Wednesday, January 29, 2014

Protected Speech (& Debate) or Threat?

After the President's State of the Union Address last evening, a NY1 reporter sought comments from United States Representative Michael Grimm  (pictured), but when the reporter attempted to go "off-topic," the Congressperson abruptly ended the interview.  Nothing unusual about that, but then Representative Grimm came back to confront the reporter and the following was caught on camera:

220px-Mike_Grimm"What?" Scotto [the NY1 reporter] responded. "I just wanted to ask you..."

Grimm: "Let me be clear to you, you ever do that to me again I'll throw you off this f-----g balcony."

Scotto: "Why? I just wanted to ask you..."

[[cross talk]]

Grimm: "If you ever do that to me again..."

Scotto: "Why? Why? It’s a valid question."

[[cross talk]]

Grimm: "No, no, you're not man enough, you're not man enough. I'll break you in half. Like a boy."

The video can be viewed on the NY1 site here, with additional reporting including Representative Grimm's subsequent statement.

Threats - - - or "true threats" - - - as a categorical exemption to protected speech is muddled, but most analysis does consider "imminence" as necessary, as in Hess v. Indiana (1973) where the Court found that the statements during a protest about 'taking the street' was directed at some indefinite future time.  Similarly in Virginia v. Black (2003), the Court found that cross-burning was not a sufficient threat, over an eloquent dissent by Justice Thomas.   The classic case of Brandenburg v. Ohio (1969) might also be invoked, although there should be little question that Grimm was engaging in advocacy.

Similarly, Representative Grimm could argue he should be protected by the Speech and Debate Clause, Article I §6 cl. 1, providing that members of Congress shall be privileged from arrest "for any Speech or Debate in either House."  The Court in Gravel v. United States (1972) held that this applied to protect legislators when they were engaged in  integral part of the deliberative and communicative process of legislation - - - which would presumably not include an interview with a reporter.

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I don't understand your reference to Virginia v. Black. In that case, the Supreme Court upheld a statute making it a crime to burn a cross "done with the intent to intimidate." The only provision of the statute struck down, as to which Thomas dissented, was the part that declared cross burning to be prima facie evidence of the requisite intent. Thus, if Rep. Grimm had an intent to communicate a serious intent to commit an act of unlawful violence against the reporter, Grimm engaged in a "true threat."

Posted by: Jeffrey G. Purvis | Jan 30, 2014 9:41:46 AM

You are correct (as usual!) Professor Purvis, providing a more precise description of the holding in Virginia v. Black. But I do think that the Court held that burning a cross "in and of itself" was not a threat - - - do you think that is a fair reading?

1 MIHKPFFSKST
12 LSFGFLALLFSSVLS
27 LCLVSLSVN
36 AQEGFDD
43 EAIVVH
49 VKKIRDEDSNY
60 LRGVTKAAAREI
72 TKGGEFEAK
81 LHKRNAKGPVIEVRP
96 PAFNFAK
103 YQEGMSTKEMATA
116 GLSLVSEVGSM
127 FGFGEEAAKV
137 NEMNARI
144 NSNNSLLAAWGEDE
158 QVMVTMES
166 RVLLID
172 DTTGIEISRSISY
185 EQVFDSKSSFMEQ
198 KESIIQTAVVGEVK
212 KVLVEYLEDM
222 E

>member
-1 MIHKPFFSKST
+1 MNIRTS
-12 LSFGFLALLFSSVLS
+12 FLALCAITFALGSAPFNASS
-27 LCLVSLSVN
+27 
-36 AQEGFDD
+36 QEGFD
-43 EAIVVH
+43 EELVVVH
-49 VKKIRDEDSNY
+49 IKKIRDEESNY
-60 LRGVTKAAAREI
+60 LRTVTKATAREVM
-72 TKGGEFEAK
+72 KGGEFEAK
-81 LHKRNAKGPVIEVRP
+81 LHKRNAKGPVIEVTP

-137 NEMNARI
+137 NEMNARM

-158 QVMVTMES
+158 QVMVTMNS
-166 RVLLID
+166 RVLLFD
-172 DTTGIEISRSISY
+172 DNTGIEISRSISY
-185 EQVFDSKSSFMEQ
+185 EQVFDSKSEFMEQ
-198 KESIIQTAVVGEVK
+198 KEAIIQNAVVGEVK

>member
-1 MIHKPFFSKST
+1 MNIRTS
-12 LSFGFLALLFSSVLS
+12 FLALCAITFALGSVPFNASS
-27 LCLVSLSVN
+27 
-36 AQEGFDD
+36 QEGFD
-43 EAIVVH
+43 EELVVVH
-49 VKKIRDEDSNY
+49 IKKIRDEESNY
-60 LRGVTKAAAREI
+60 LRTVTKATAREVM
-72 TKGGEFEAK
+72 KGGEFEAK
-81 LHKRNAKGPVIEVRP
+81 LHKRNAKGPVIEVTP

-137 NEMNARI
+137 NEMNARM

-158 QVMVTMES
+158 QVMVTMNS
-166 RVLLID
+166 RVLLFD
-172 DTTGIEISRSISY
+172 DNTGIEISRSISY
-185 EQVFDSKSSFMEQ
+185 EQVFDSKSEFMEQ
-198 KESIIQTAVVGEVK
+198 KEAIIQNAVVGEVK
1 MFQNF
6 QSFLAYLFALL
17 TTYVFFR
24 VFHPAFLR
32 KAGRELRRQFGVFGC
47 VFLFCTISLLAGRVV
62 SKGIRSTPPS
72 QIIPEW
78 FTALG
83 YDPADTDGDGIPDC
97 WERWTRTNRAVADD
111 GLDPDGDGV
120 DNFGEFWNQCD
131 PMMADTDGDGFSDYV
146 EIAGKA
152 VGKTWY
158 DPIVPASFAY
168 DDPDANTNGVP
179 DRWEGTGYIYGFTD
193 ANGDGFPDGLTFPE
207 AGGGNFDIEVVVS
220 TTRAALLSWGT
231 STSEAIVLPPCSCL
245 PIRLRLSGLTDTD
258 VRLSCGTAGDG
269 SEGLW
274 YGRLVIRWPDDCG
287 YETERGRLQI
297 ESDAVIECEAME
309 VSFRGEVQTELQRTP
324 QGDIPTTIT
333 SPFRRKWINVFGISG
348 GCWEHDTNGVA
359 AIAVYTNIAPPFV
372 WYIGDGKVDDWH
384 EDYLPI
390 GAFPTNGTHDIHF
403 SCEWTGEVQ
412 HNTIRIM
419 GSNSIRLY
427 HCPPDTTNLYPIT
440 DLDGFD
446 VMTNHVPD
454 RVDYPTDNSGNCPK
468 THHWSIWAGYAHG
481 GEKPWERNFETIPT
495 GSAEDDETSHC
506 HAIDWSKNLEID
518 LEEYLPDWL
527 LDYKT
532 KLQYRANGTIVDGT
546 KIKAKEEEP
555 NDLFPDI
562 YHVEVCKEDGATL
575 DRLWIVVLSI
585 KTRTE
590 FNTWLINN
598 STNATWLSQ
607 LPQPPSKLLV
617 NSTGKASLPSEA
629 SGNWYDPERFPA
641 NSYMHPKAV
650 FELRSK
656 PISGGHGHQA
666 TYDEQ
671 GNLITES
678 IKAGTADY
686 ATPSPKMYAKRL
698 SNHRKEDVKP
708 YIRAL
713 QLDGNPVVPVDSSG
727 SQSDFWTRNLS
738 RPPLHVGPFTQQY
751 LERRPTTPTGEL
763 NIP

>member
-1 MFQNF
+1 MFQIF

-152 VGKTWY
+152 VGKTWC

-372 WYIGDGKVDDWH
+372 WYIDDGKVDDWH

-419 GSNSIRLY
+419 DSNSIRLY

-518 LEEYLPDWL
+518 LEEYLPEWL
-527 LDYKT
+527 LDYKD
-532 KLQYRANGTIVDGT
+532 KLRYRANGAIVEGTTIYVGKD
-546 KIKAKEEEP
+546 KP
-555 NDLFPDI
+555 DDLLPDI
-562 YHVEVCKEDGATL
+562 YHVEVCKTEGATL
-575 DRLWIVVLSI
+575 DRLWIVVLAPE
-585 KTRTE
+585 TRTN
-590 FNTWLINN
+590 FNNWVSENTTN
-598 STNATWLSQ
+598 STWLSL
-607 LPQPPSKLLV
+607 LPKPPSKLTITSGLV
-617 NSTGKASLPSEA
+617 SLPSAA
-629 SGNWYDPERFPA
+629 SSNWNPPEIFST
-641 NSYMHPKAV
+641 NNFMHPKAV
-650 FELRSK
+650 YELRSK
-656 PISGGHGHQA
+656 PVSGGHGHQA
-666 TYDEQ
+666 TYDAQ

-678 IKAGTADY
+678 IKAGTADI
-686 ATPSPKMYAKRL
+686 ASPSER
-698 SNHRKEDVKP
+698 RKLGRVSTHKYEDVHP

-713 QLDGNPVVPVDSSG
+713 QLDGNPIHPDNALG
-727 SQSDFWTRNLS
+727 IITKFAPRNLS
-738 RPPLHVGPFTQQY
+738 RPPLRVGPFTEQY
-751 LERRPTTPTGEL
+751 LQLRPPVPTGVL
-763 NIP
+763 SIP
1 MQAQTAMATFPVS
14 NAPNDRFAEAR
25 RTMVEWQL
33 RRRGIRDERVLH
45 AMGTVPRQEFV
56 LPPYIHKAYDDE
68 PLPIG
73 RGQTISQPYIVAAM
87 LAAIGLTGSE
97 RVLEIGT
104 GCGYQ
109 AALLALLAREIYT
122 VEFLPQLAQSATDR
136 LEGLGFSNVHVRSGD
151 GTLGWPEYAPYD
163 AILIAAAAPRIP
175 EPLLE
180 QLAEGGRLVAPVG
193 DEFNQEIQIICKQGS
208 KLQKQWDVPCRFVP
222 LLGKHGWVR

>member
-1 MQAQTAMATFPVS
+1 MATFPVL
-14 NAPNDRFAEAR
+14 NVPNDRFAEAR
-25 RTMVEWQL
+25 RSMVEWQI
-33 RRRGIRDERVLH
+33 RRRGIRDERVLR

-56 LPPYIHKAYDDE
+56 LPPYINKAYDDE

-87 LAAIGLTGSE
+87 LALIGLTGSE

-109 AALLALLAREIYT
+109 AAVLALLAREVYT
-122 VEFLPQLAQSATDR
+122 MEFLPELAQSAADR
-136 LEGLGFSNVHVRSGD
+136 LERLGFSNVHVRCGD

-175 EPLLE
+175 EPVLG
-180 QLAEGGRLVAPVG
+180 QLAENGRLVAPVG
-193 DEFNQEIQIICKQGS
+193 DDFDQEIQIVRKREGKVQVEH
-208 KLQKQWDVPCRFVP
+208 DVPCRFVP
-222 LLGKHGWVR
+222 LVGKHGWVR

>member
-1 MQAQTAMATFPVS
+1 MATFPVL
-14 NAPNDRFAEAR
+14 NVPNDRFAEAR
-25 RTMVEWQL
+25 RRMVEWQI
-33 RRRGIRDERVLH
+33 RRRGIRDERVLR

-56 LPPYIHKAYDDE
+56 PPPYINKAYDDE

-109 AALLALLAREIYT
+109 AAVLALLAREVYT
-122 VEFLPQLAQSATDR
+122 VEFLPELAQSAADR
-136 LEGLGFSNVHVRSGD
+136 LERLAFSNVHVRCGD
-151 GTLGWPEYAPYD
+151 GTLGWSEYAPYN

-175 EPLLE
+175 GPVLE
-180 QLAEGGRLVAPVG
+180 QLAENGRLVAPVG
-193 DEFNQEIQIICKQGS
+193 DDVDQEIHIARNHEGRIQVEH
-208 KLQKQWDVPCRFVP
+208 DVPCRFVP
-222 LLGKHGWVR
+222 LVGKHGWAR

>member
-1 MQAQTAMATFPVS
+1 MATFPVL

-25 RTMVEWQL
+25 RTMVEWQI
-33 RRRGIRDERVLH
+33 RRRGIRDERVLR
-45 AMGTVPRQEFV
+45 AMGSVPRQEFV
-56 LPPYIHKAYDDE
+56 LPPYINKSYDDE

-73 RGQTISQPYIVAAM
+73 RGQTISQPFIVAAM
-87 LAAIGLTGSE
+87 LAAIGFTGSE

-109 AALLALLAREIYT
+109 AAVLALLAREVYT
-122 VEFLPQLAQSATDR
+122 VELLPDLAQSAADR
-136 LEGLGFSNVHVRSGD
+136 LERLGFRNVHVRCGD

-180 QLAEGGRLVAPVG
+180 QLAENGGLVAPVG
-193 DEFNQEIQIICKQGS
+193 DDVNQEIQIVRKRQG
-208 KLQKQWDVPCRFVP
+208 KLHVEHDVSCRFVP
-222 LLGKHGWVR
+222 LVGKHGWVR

Posted by: Ruthann Robson | Jan 30, 2014 4:16:20 PM

I don't think that Virginia v. Black was a speech-protective decision. The decision held that " "True threats" encompass those statements where the speaker means to communicate a serious expression of an intent to commit an act of unlawful violence to a particular individual or group of individuals." You are correct that simply burning a cross would not be unlawful under this analysis ("Virginia's statute does not run afoul of the First Amendment insofar as it bans cross burning with intent to intimidate.") But, pointing a gun at someone is not an assault unless it is done with the requisite intent--to cause apprehension of a wrongful contact. So burning a cross is protected speech to the same extent that pointing a gun is a protected act--if a jury concludes the speaker (cross burner) had "intent to intimidate," the speaker goes to jail. The jury cannot presume intent from the mere act of burning, but can infer it from the circumstances. The two defendants whose proceedings were remanded burned a cross that the victim noticed the next morning, 20 feet from his house. Thus, the court apparently believes that such circumstances support a finding of intent to intimidate. I do not ignore the fact that cross-burning is one of the most hateful forms of speech; I think it is extremely dangerous for our constitutional rights to give the government power to make it a crime by pretending that "intent to intimidate" will somehow limit the potential number of convictions. As the majority noted, "The act of burning a cross may mean that a person is engaging in constitutionally proscribable intimidation. But that same act may mean only that the person is engaged in core political speech." Even though the USSC struck down the "prima facie evidence" provision, how will juries distinguish between these two acts? The court quoted Gerald Gunther: "The lesson I have drawn from my childhood in Nazi Germany and my happier adult life in this country is the need to walk the sometimes difficult path of denouncing the bigot's hateful ideas with all my power, yet at the same time challenging any community's attempt to suppress hateful ideas by force of law."" The rule of Virginia v. Black does not walk this difficult path safely for freedom of speech.

Posted by: Jeffrey G. Purvis | Jan 31, 2014 6:22:09 PM

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